From that point, I started spending most of my weekends climbing well before daylight to the high point of my favourite little resort, whereupon I could watch the sun come up then ski back down on empty trails and actually enjoy making turns without fear of other people crashing into me. After that, maybe I’d do a couple of lift assisted runs then head home around mid-morning. Every once in a while I’d get a wild hair and decide it was time to ride lifts all day again…and that fantasy would generally last about two hours.

As slow to come along as it was, the backcountry here in Colorado finally shaped up to a reasonable level. Instead of fighting those crowds (and traffic), I started spending most of my weekends with one or two friends touring quiet valleys and skiing the glades off the surrounding ridges. As usual, besides the lack of crowds and general anxiety, the backcountry has lots of benefits our society sort of forces us to ignore.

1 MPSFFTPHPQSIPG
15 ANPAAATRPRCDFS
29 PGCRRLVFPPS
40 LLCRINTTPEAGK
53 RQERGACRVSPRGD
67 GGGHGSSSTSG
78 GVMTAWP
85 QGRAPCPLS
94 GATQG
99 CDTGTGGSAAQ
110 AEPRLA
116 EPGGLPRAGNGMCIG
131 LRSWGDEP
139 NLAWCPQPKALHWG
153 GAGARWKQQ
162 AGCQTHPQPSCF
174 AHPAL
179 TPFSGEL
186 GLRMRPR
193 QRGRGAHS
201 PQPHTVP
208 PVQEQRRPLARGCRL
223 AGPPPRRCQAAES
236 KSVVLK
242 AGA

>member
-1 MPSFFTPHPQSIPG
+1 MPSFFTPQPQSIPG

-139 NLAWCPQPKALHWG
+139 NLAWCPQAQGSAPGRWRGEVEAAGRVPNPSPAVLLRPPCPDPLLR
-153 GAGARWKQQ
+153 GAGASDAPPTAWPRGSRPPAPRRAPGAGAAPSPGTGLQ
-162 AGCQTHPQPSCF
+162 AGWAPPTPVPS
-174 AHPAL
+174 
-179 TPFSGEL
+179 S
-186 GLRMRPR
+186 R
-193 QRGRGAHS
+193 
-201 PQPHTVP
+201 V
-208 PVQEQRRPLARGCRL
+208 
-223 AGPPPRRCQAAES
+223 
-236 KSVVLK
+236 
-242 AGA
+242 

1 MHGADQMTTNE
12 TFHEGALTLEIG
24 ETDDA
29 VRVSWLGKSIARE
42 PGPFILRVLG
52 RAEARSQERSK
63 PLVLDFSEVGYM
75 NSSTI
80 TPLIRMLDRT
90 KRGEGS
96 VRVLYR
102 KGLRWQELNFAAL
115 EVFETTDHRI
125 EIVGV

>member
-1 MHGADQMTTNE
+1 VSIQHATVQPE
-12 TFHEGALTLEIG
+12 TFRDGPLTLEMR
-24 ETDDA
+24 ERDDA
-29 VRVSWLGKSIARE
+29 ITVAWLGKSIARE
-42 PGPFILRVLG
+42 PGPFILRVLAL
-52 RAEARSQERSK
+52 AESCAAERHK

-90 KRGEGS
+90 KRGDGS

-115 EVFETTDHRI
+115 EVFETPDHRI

My wife has a job which requires, or at least “expects” her to sort of be in communication range about 95% of the day, including late into the evenings sometimes. I guess you could say she finds herself “checking in” quite a bit. While her job does have the benefit of being a rather fairly compensated position, the balance of pay and “time” sometimes gets a little tilted to the negative side and the stresses of it start filtering out the important experiences of life.

The funny thing about employment is we work our entire lives to accumulate money and material things and theoretically, the more we work, the more we have…and I use the word have loosely because those things actually own us! What our app-oriented, faster-is-better society fails to capitalize on is that we were all born with a wealth of currency in the form of time. We are conditioned to work ourselves to death, literally sometimes, frantically climbing the waterfall of accumulating money and material things. And although we know it all too well, we will NEVER be able to keep pace with the materials things we “need” because marketing firms will spare no expense to insure we are always insecure with what we currently have. The sad thing is we will let the balance in our “time account” go bankrupt while we try.